Fokker’s Final Fighter …

by Dr. Marshall Michel
86th Airlift Wing historian

During World War I, Dutch aircraft designer Anthony Fokker provided the German air force with the synchronized machine gun and several outstanding fighters, including the Fokker E.1 (Fokker Scourge), the Fokker Triplane flown by the Red Baron, Manfred Albrecht Freiherr von Richthofen, and the Fokker D. VII.

After the war, Fokker returned to Holland where he formed a new aircraft company and continued to design and build a variety of excellent aircraft, including the Fokker Trimotor. One of these Trimotors, the “Question Mark,” won a permanent place in U.S. Air Force history when it was used by a group of U.S. Army Air Corps pilots to set an in-flight endurance record of more than 150 hours in 1929 using in-flight refueling.

By the late 1920s, the Fokker company was the world’s largest aircraft manufacturer, even though Fokker himself moved to the United States in 1923.
In Holland, the company began to produce modern fighters in the mid-1930s, mainly for export since the Dutch air force – the “Luchtvaartafdeeling” – had only a limited budget and requirements. The first fighter was the Fokker D XXI, a modern fighter (except for its fixed landing gear) that went into service in 1936.

The D XXI was intended mainly for export sales and for overseas service in the Royal Netherlands East Indies Army Air Force. It proved to be an excellent fighter during the early part of the war, especially when used against the Finnish Air Force in their Winter War against the Soviet Union.

But the most advanced fighter the company produced – and a truly world class combat aircraft – was the G.1 (“Groot,” large) heavy fighter.

The G.1 was a very modern, twin engine, twin boom, multirole monoplane with retractable landing gear and a crew of three carried in a central pod. Even before its first flight, an example was moved to Paris in November 1936 for the Paris Air Show, where it received rave review from the international press for its advanced design.
One British newspaper noted, “… the entire aviation world saw that its ideas have to be changed. Anthony Fokker’s latest warplane was responsible. For the second time, the Dutchman has changed military ideas …”

Its armament of one tone of bombs and eight .30 machine guns or two 23 millimeter cannon and two .30 machine guns led a French newspaper to dub it “le faucheur,” or the Reaper.

On March 16, 1937, the prototype flew for the first time with two 750 horsepower Hispano-Suiza engines, but the Dutch air force asked they be re-engined with the slightly less powerful, but more reliable, Bristol Mercury.

There was an attempt to buy the British Rolls Royce Merlin, which would have made the G.1 one of the best and the fastest fighters in the world, but the entire Merlin production was going to Spitfires and Hurricanes.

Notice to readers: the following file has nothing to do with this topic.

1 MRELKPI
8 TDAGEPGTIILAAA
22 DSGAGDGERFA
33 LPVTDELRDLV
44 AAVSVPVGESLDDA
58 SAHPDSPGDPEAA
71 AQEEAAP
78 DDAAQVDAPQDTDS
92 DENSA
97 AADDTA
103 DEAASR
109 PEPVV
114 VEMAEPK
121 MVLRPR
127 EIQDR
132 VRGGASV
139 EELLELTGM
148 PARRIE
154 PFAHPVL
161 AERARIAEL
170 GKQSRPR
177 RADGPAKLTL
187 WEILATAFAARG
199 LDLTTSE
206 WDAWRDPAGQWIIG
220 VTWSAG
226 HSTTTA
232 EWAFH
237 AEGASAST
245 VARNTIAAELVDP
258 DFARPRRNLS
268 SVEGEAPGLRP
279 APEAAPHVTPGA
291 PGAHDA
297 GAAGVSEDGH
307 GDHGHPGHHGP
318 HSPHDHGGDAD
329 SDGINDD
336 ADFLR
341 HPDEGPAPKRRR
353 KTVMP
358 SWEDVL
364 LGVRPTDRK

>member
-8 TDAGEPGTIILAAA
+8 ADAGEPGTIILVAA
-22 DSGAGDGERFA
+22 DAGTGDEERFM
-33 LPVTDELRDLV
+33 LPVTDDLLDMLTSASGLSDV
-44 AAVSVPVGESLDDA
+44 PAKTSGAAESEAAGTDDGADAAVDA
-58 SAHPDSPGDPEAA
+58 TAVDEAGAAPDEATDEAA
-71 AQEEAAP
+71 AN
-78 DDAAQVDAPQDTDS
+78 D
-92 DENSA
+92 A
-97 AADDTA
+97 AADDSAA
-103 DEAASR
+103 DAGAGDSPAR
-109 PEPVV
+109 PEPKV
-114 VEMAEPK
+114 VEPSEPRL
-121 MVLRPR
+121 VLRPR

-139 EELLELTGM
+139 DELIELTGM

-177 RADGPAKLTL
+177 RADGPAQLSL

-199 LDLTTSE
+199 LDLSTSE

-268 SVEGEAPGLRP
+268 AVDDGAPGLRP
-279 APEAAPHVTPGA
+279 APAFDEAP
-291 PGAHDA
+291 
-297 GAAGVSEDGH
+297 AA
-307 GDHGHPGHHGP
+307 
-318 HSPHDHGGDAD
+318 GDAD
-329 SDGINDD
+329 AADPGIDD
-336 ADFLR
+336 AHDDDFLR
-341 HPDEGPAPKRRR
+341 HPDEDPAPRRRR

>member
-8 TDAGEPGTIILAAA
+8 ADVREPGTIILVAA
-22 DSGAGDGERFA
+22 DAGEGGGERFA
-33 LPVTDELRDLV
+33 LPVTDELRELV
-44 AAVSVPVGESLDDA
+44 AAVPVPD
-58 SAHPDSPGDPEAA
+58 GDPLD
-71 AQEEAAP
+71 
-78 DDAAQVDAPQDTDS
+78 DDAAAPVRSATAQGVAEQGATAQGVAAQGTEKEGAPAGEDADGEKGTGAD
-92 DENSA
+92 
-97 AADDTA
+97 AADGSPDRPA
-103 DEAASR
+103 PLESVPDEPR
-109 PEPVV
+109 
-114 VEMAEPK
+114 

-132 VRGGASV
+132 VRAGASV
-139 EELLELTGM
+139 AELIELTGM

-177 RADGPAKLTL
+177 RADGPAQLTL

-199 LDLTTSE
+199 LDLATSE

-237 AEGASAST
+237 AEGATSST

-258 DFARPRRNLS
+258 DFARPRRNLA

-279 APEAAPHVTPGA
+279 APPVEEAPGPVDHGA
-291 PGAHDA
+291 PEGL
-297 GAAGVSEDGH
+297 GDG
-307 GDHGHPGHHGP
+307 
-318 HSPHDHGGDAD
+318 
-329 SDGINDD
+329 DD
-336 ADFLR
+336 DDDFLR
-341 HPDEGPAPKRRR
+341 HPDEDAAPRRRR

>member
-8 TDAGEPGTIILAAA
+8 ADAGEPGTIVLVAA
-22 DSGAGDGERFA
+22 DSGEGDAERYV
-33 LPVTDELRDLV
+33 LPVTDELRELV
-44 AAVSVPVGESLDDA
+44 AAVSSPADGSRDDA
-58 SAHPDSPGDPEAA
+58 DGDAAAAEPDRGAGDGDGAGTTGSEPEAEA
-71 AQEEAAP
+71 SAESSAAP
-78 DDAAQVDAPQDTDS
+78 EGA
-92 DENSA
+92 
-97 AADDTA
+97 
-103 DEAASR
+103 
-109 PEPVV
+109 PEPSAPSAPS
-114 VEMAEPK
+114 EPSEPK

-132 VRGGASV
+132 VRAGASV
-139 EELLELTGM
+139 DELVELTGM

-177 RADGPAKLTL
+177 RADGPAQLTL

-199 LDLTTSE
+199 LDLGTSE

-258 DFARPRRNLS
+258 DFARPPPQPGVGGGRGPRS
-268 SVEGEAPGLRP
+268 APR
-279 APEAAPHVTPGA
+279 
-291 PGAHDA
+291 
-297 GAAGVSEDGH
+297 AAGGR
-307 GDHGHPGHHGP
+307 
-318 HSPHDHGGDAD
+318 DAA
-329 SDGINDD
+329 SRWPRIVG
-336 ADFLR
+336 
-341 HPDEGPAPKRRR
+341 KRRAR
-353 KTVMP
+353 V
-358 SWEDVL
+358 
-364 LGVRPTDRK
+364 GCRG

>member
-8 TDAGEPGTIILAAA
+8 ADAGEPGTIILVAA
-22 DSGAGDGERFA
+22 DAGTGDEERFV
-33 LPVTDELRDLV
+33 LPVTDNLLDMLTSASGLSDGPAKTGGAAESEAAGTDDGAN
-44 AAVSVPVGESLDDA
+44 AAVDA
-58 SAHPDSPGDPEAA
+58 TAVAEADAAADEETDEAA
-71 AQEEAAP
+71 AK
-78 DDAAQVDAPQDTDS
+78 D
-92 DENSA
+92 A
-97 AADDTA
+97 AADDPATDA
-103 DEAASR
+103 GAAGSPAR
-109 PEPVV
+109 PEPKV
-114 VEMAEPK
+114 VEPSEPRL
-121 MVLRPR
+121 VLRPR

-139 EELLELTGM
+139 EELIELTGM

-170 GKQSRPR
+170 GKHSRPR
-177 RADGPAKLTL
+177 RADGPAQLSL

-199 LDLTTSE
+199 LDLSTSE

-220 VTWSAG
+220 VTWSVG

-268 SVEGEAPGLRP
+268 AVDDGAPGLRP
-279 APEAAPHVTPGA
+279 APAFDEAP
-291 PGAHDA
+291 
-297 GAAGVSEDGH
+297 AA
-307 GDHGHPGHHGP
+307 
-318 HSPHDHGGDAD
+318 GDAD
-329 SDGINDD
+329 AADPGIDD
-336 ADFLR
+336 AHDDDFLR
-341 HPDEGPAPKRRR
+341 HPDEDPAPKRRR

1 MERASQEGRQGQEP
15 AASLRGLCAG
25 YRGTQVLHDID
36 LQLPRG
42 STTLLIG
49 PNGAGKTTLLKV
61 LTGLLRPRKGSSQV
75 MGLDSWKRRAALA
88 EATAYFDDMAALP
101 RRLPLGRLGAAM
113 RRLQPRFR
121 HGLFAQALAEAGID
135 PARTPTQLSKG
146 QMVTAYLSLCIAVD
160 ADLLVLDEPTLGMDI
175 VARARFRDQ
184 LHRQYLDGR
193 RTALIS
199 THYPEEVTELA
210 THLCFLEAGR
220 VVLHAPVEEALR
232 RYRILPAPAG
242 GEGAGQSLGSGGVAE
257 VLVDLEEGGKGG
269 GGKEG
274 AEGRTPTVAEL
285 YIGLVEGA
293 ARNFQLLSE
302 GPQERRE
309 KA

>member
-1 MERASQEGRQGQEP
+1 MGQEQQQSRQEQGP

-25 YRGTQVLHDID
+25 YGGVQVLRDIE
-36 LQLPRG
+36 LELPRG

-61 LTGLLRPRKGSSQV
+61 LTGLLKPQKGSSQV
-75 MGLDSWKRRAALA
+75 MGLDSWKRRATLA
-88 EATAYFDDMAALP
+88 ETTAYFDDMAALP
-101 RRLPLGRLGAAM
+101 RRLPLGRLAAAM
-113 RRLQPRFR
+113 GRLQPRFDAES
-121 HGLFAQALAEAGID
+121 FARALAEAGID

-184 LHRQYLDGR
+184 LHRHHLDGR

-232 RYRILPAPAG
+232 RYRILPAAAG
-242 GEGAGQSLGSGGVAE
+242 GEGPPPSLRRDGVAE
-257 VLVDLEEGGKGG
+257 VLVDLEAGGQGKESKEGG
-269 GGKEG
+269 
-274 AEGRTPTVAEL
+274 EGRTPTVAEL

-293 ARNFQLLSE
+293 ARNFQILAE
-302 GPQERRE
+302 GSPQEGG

While tests showed the G.1 was an excellent fighter, as usual, the Dutch air force only ordered a small number of G.1s – 36 – to equip two squadrons.

Once again, to make production financially viable, Fokker relied on a large number of export orders: Finland ordered 262, Sweden ordered 182 and Spain ordered 253, but powered by the American Pratt & Whitney Twin Wasp Junior engine.

In September 1939, when World War II began, a total of 26 G.1s were operational in the 3rd Fighter Squadron at Waalhaven and the 4th Fighter Squadron at Bergen. Since Holland was aggressively neutral at this point, the G.1s were actively involved in border patrols, and on March 20, 1940, a G.1 scored the type’s first kill – a Royal Air Force Whitley bomber returning from a bombing mission over Germany.

Unfortunately for the G.1 squadrons, when the Germans attacked Holland on May 10 the bases where the G.1s were based were a high priority target.

At Bergen, German bombers swept in from the sea and caught the base by surprise, destroying 11 of the 12 G.1s there. Waalhaven was luckier and got eight out of 11 G.1s into the air, where they shot down 13 German aircraft, including a number of Ju-52s carrying paratroopers.

Just one G.1 was lost in combat, but once they landed they were attacked again on the ground and only four survived the first day.

It was a sad end for one of the finest fighters in the world when it was developed. While the single heavy twin engine fighter idea proved flawed early in the war, such aircraft – notably the German Bf 110 – proved extremely useful as multirole combat aircraft throughout the war.

The G.1, with its large central compartment, had the room for early airborne radar sets and would have almost certainly been an outstanding night fighter.

For questions or comments, contact Dr. Michel at